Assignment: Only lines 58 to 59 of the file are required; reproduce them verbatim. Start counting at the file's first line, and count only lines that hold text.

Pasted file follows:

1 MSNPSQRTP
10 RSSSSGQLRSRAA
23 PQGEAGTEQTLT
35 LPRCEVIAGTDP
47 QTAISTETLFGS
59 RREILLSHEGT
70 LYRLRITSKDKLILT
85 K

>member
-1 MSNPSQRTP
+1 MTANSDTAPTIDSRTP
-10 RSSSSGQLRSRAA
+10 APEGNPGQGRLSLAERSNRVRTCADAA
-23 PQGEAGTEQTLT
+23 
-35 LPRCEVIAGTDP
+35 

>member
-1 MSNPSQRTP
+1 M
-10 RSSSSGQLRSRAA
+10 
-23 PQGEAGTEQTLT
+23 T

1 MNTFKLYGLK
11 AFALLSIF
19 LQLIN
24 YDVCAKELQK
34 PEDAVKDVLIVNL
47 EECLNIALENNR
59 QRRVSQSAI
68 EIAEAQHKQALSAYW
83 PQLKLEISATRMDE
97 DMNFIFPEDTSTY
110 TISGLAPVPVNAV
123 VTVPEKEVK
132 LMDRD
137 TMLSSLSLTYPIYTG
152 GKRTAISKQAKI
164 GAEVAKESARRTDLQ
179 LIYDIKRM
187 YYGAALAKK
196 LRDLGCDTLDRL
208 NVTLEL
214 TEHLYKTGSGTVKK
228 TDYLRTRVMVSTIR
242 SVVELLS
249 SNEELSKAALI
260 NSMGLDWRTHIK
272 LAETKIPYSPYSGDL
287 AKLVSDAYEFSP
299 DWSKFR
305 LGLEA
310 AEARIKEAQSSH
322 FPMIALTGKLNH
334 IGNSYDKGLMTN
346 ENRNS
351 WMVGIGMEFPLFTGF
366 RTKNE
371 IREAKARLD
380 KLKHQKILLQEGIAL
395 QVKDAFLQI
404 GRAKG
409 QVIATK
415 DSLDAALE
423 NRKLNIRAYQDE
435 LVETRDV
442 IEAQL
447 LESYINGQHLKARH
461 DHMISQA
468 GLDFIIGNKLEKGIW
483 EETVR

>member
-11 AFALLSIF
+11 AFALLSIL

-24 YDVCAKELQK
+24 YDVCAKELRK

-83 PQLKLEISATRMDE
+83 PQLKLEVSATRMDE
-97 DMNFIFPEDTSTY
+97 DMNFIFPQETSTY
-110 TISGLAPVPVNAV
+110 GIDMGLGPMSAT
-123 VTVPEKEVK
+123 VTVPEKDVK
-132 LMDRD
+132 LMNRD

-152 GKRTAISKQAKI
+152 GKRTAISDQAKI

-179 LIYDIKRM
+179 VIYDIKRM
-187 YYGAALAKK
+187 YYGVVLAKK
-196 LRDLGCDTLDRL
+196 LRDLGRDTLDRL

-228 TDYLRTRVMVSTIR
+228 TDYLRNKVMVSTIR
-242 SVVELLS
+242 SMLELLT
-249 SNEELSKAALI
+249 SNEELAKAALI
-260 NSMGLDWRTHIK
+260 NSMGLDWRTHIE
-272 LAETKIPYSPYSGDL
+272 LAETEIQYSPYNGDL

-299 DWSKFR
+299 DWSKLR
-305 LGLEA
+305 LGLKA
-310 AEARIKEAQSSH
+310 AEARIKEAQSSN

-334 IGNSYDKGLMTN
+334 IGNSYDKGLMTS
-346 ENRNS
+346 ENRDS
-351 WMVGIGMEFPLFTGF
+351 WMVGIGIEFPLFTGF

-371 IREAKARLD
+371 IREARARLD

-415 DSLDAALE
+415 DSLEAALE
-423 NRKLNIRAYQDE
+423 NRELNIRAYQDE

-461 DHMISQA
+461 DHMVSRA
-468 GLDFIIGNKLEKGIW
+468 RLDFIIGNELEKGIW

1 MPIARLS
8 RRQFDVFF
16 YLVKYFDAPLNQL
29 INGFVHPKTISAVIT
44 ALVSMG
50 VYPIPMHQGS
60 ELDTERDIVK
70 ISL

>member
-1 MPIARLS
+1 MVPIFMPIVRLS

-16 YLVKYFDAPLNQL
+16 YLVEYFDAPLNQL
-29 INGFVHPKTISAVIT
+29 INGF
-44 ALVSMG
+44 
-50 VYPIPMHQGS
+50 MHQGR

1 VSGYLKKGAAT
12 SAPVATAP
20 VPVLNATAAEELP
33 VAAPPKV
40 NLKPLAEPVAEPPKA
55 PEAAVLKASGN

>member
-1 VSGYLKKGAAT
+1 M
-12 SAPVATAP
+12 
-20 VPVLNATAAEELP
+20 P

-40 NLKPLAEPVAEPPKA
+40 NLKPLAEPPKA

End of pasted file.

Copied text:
351 WMVGIGMEFPLFTGF
366 RTKNE